Labor and Employment
COVID-19’s Implications for OSHA and the NLRA
May 7, 2021
Recent news regarding the COVID-19 pandemic brings long-awaited optimism as signs of improvement begin to show. According to recent statistics from the Center for Disease Control and Prevention (CDC), 40.7% of the Arizona population has received at least one dose of the COVID-19 vaccine, with 28.9% being fully vaccinated. The number of confirmed cases and deaths related to COVID-19 continues to decline as well. As conditions seem to improve, businesses are eager to re-open their doors and bring back their workforce in an effort to return to “normal.” However, employers must be wary not to run afoul of key health and safety protections in doing so.
Under the Occupational Safety and Health Act of 1970 (OSHA) and the National Labor Relations Act of 1935 (NLRA), employees are entitled to certain protections in the workplace.
Under OSHA, employers are required to provide their employees with a work environment “free from recognized hazards that are causing or are likely to cause death or serious physical harm.” With President Joe Biden’s administration, employers can expect heightened OSHA enforcement activity related to COVID-19 exposures and expect more aggressive OSHA investigations of such claims.
On January 21, 2020, President Biden issued an Executive Order on Protecting Worker Health and Safety directing the Secretary of Labor, among other things, to launch a National Emphasis Program (NEP) to focus OSHA enforcement efforts related to COVID-19 on violations that put the largest number of workers at serious risk, and on employers that retaliate against employees who complain about unsafe or unhealthy working conditions. This means industries with a high risk for COVID-19 hazards, such as hospitals, retirement facilities, grocery stores, restaurants, correctional facilities, as well as other industries in general, can expect more frequent, in-person inspections and stricter enforcement of OSHA standards and regulations, with possible fines for non-compliance as well.
Since the start of the COVID-19 pandemic, we have already seen an uptick in employee complaints alleging that they have been retaliated against for voicing their concerns about COVID-19 hazards in the workplace. This happened more often to employers who had an in-person workforce during the pandemic. Now, we are seeing more complaints arise among the employers that allowed remote work during the pandemic who are now bringing people back into the office. Some of those employees do not yet want to return and are claiming they have been retaliated against for complaining that the workplace environment is not safe enough to return to. As a result, during this sensitive transitional period, employers must ensure they are especially clear about the reasons underlying any action they take against employees and are careful not to retaliate against their workers for voicing such concerns.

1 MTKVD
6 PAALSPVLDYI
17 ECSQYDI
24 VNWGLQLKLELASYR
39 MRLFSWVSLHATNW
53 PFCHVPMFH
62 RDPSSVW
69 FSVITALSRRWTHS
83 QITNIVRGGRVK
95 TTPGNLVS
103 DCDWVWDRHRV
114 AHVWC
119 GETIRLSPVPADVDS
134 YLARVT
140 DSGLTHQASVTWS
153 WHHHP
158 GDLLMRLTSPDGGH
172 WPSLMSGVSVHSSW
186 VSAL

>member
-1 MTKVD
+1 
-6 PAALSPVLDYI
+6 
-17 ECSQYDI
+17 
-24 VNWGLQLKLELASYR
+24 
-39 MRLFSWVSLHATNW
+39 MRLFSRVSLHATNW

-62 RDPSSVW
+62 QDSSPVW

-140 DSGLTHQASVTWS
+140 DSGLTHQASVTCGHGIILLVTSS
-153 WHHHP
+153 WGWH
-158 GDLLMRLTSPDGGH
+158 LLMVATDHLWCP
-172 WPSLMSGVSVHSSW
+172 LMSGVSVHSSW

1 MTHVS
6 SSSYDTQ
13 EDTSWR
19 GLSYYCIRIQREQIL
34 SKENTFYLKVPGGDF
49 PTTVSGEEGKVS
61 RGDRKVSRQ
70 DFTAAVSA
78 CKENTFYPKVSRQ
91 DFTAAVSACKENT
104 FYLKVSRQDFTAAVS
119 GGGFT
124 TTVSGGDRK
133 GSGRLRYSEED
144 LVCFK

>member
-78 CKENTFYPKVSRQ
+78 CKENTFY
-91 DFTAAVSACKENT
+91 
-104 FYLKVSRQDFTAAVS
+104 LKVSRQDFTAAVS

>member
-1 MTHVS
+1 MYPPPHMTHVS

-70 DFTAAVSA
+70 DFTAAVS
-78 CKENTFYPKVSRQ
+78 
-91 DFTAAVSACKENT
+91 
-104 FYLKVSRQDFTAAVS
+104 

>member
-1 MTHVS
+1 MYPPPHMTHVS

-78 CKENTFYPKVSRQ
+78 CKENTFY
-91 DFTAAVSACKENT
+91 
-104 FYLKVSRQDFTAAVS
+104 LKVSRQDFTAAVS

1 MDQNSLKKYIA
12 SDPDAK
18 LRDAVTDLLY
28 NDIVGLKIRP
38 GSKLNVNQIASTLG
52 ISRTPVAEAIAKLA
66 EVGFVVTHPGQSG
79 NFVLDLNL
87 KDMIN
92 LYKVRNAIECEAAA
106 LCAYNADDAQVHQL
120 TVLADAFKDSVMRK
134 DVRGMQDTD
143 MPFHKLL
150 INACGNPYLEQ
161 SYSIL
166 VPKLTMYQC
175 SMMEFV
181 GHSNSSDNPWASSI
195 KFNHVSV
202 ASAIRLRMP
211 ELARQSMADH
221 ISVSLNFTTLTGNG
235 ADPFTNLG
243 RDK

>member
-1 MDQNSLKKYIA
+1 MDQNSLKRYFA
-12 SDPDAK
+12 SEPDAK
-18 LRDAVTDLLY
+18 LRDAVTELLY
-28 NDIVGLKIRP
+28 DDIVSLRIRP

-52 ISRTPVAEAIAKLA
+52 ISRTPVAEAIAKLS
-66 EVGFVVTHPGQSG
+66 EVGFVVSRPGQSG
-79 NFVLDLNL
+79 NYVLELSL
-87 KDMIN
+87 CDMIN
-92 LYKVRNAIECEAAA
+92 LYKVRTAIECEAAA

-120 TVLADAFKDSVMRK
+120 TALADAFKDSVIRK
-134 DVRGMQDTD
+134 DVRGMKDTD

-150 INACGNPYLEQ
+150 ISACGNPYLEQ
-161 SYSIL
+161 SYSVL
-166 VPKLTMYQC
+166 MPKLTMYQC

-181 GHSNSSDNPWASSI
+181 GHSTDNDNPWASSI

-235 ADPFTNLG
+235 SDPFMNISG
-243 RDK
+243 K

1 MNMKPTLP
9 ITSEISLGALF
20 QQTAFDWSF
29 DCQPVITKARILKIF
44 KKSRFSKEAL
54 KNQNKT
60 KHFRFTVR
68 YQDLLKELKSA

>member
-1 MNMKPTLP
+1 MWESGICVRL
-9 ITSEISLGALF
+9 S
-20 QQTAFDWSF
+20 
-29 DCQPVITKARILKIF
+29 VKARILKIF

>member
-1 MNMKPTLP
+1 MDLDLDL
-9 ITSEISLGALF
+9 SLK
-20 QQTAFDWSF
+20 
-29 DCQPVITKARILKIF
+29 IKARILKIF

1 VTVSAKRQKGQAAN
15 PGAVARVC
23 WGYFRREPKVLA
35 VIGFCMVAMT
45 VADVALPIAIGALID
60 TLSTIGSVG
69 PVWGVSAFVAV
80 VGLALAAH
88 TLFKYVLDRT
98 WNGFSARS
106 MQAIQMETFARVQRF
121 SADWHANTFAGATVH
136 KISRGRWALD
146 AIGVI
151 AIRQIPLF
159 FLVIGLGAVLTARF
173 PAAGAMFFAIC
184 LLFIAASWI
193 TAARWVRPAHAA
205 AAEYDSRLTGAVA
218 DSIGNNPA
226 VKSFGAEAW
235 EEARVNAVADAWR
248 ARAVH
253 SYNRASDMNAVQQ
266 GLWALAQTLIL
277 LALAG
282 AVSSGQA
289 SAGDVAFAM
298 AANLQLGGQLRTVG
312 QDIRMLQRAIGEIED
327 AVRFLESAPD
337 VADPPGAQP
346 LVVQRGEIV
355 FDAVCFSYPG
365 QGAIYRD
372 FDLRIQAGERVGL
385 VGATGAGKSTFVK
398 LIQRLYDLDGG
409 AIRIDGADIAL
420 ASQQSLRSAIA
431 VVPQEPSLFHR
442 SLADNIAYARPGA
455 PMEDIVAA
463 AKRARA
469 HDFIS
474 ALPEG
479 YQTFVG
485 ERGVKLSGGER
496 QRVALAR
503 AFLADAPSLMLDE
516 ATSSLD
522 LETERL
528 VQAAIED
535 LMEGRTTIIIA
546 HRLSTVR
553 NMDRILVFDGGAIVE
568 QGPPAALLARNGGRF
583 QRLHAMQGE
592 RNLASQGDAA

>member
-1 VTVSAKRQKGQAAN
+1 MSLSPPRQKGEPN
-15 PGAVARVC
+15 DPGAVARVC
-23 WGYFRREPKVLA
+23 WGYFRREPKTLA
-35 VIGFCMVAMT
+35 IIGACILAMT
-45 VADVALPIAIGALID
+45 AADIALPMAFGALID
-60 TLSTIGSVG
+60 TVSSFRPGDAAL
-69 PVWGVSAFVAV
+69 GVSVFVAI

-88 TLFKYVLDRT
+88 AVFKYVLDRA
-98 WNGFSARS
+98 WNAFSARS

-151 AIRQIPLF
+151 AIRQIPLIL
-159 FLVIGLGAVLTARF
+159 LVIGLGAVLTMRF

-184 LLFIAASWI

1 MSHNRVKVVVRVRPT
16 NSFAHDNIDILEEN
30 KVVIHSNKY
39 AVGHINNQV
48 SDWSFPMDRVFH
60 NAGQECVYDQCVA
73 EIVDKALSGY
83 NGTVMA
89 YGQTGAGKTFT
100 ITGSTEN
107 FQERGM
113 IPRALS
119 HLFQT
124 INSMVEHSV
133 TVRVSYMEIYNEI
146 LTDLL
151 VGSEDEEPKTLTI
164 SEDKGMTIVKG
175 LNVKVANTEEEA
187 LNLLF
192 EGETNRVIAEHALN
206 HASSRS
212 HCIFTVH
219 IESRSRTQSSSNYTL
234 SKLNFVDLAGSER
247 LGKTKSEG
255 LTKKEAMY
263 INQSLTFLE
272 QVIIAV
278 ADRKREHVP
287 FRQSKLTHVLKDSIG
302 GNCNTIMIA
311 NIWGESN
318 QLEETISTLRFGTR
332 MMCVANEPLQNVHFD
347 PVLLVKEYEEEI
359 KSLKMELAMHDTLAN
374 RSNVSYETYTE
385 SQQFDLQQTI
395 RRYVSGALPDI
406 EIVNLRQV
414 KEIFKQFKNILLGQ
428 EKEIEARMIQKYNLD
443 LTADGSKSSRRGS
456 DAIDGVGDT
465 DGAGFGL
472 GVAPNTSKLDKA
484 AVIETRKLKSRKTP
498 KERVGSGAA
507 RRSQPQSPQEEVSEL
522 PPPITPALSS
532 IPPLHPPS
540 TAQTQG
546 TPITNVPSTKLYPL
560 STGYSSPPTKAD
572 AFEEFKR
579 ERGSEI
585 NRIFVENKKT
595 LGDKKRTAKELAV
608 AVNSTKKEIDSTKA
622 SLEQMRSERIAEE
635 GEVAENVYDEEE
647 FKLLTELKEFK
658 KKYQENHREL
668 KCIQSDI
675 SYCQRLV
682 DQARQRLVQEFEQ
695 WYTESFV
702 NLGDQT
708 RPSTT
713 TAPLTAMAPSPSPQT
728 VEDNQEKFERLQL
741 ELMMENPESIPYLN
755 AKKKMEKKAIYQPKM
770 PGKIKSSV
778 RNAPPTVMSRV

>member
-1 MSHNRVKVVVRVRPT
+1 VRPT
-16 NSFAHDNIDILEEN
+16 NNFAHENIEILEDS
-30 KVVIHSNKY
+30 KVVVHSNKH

The NLRA also affords workers the right to act together to address work-related issues, such as safety concerns in the workplace. Two or more employees banding together to discuss these work-related issues – or one employee acting on behalf of the group – is considered a protected concerted activity under the Act. During the time of COVID-19, a protected concerted activity can take the form of: openly calling for paid sick leave; circulating a petition asking for stronger health and safety protections; employees requesting to work-from-home or requesting not to return to the office after having been working remotely due to risks surrounding COVID-19; employees garnering support to walk out in protest of critically unsafe working conditions; employees discussing or protesting against a mandatory vaccination policy (or the lack thereof); and the like.
Similar to the protections under OSHA, under the NLRA, an employer cannot lawfully interfere with, restrain, or coerce employees about their protected concerted activity or the exercise of other rights under the Act. So, as with OSHA, employers need to be extra cautious right now that they are clear about the reasons underlying any action they take against employees who raise concerns relating to safety and COVID-19. In establishing COVID-19 protocols in the workplace, an employer can abide by both OSHA and the NLRA regulations by implementing protocols that balance health and safety measures while being cautious not to infringe on protected activities. Best practices of this can include implementing a “social distance policy” in the workplace that encourages workers to maintain six-feet of distance when conversing with one another, but not instructing employees to not communicate with each other at all; or by discouraging the sharing of communal office supplies and printed materials to avoid the transmission of COVID-19, but not instructing employees that they are prohibited from distributing or sharing written materials altogether.
Although employers are ready to see a return to normalcy and bring their workforce back in full swing, we are not out of the woods quite yet. While the coronavirus pandemic continues to persist, employers need to be cautiously aware of the safety and wellbeing of their workplace and employees, and be careful not to punish employees for actions that look like exercising a right under OSHA or the NLRA.
ABOUT THE AUTHOR
Dina G. Aouad | Read Bio
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